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Coffee and Other Forms of Poison

By Socha28

Other / Romance

Chapter 1

Here's the thing about motherhood: as prepared or ready as anyone can be, it's the biggest shock of anyone's life. Of course, yes. Starting with a 4 people in a delivery room and all of a sudden there are 5 is quite obviously a shock. But it's different kind of shock. It's like the ultimate test of every skill, knack, or other peculiar art form that any woman has obtained over the course of her life leading up to childbirth. And no matter how studied up anyone thinks they are, it finds a way to hit their blindside and make them feel like the biggest mistake of their life. There are a lot of tears, milestones, more tears. But in the end it's worth it right?

That was all about halfway true for Alex.

Twenty-one year old Alex didn't have the word "motherhood" in her vocabulary. For one, she hated children. She thought they were too loud and too noisy and she thought deliberately wanting to have a child was a good joke told at a shitty bar. But that wasn't why she didn't want kids. She didn't want kids because she was scared. Twenty-one year old Alex was a perfectionist. She saw how her tired mother worked four jobs and still struggled to pay the bills or feed even one of them. Alex didn't have the heart to put her hypothetical child through the same. She didn't want the little thing to see their mother weak. Sure she had a great job at a heroin cartel and sure she had more enough money, but Alex couldn't do it.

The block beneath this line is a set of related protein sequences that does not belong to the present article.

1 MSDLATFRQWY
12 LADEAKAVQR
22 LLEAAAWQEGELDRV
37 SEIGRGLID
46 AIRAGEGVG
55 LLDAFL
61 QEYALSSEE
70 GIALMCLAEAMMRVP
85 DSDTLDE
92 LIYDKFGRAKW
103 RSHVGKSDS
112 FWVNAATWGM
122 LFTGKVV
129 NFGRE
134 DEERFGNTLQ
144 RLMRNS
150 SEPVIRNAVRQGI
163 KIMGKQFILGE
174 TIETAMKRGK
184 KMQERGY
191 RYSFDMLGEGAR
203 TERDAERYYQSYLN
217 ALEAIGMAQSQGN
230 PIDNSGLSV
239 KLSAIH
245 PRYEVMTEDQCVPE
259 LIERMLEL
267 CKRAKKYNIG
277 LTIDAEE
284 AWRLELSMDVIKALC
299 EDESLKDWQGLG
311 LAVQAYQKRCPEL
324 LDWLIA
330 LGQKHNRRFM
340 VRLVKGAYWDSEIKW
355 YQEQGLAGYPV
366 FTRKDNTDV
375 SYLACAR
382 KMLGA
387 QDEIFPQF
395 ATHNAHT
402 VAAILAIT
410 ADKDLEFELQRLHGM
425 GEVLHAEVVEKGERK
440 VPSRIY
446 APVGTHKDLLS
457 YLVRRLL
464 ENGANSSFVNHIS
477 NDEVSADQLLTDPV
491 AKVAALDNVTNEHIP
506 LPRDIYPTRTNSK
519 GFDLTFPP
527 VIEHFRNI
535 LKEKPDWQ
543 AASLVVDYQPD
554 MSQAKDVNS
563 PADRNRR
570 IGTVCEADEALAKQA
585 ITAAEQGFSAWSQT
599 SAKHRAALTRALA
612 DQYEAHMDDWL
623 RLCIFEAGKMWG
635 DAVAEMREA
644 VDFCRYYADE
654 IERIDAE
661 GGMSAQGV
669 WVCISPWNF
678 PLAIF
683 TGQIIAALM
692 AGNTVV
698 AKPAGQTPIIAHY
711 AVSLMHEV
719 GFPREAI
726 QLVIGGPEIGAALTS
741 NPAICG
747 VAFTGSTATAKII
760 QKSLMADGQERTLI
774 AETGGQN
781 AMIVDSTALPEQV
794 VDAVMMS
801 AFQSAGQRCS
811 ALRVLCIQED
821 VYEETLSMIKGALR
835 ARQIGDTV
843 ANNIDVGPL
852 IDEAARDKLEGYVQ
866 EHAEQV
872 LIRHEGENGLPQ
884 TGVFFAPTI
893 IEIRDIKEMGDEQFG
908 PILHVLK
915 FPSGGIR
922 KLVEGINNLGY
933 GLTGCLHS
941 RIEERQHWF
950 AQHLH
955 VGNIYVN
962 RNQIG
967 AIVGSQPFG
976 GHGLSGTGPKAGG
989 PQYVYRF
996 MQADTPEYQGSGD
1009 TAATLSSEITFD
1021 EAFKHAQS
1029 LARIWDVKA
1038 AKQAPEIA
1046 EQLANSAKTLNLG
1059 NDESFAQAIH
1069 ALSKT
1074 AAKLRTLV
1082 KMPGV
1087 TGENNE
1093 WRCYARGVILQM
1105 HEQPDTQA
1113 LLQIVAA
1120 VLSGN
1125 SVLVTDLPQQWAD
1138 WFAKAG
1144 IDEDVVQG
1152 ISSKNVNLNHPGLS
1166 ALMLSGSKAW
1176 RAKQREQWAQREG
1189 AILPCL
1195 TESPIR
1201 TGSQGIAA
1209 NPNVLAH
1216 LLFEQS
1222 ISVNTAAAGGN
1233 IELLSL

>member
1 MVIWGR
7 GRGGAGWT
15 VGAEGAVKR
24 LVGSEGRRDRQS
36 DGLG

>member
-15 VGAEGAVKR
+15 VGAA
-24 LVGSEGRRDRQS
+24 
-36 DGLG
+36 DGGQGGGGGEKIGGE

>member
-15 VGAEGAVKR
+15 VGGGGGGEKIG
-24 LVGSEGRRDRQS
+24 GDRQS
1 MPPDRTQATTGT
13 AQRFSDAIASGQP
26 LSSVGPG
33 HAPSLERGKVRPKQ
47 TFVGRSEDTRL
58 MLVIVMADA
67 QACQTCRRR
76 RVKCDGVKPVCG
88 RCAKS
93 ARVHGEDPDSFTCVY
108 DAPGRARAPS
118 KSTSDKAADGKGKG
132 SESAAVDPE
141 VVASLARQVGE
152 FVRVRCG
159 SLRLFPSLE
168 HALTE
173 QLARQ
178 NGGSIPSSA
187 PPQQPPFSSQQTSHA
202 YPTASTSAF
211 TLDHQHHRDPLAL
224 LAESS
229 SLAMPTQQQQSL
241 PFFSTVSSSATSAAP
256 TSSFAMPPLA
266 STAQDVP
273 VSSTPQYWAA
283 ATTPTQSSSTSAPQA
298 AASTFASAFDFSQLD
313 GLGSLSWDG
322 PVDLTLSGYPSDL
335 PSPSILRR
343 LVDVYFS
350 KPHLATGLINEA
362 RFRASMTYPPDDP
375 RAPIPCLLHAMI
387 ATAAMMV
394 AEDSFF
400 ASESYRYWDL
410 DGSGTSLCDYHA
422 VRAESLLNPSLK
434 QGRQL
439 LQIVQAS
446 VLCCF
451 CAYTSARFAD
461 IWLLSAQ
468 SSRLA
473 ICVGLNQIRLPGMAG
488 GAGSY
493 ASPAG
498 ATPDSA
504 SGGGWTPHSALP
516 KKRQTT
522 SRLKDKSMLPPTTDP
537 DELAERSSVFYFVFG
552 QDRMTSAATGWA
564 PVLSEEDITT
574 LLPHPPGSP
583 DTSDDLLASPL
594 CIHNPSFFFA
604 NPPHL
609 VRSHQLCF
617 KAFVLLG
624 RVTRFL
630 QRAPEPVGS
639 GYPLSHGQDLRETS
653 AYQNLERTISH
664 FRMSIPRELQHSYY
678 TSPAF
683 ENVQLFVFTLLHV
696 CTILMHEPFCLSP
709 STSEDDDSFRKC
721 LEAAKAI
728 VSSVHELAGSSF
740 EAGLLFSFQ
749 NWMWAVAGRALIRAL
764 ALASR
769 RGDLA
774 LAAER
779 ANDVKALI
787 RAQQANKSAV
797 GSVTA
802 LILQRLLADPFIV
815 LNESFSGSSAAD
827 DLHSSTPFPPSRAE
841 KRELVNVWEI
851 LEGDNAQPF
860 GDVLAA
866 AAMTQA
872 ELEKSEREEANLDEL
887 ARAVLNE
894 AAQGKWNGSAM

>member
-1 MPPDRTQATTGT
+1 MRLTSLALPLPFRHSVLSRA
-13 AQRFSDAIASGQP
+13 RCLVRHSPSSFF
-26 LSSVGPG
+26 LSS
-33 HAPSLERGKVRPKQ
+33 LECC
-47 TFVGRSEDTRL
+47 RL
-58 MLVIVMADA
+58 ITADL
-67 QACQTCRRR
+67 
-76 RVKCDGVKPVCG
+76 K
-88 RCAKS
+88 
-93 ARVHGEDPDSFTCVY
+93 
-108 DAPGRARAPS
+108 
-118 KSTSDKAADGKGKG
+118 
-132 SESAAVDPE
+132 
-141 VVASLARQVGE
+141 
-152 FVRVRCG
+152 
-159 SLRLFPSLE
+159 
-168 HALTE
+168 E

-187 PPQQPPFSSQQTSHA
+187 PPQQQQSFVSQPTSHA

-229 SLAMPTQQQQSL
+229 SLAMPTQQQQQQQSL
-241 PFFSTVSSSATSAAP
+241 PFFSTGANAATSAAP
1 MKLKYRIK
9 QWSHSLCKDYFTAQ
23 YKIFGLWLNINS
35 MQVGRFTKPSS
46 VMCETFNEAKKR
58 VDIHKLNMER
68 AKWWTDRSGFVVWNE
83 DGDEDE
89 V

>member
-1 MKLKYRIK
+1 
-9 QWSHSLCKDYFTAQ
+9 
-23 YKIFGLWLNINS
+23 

Alex didn't want to fuck up.

But twenty-one-year-old Alex didn't know a lot of things. She didn't know that she would be raped by a co-worker on the way home from a seedy club after drinking her ass off. She didn't know that she wouldn't go through with the abortion that could've solved the whole problem. She didn't know that she'd fall hopelessly in love with the baby that gripped her index finger with all her infant strength as if to say "I'm your's". She didn't know how quickly seventeen years would fly past her and how she'd be waking up to the perfect accident at 5:30 in the morning without obligation. And didn't know that she'd be watching every callous opinion about children and motherhood melt away like thin ice.

Thirty-something year old Alex now knew that. And it made her want to bless the day she was raped.

Alex sat heavily on a leather bar stool at the kitchen counter. The younger girl already behind it placed a steaming mug in front of her.

Vienna roast, half and half, no sugar.

Just the way she liked it.